Jean Ryan

A Few Words for My Father

Asinka by Sonia Ferradj

The news of your death
brought no ripples of sadness—
no satisfaction either,

though it might have.
I did wonder what I would have felt
had I felt anything at all.
That’s how good I was at erasing you
from the life you left me with.

Last time I saw you
was in a store, 50 years ago.
I was searching through blouses
and there you were,
dangerously close,
your face a sudden, chilling fact.

We said whatever we said
and then I got away,
something I couldn’t do
when I was a child,
when wonder and terror
were my only options:
one moment gaping at tadpoles,
the next hiding in the woods.
From behind the trees
I could see our house,
knew you were in there,

She didn’t know, my mother maintained,
though you were hardly cautious.

Like so many others, you got off easy.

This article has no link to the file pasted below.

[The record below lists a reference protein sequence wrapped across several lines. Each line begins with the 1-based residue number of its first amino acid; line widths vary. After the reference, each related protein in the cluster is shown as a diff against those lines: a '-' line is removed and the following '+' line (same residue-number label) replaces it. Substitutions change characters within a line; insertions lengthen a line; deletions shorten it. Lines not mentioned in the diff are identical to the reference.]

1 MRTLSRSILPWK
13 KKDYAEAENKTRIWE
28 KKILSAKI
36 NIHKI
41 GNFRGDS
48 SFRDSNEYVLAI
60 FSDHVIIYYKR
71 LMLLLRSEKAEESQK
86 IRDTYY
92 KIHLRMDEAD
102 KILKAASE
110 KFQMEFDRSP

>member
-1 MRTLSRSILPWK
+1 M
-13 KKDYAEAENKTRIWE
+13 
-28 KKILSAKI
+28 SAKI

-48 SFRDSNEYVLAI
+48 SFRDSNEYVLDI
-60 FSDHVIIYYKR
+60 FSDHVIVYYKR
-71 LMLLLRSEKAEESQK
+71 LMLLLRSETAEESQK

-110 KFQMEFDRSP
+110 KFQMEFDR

I wish I could have faced you
and wielded my only power:
words to take to your grave,
hurt that never heals.


About the writer:
Jean Ryan, a native Vermonter, lives in coastal Alabama. Her debut collection of short stories, Survival Skills, was published by Ashland Creek Press and short-listed for a Lambda Literary Award. Lovers and Loners is her second story collection. Her book of nature essays, Strange Company, is available in digital form, paperback and audio.

Image: Asinka by Sonia Ferradj. Mixed media. No size specified. No date specified. By permission. Ferradj is an artist in Paris.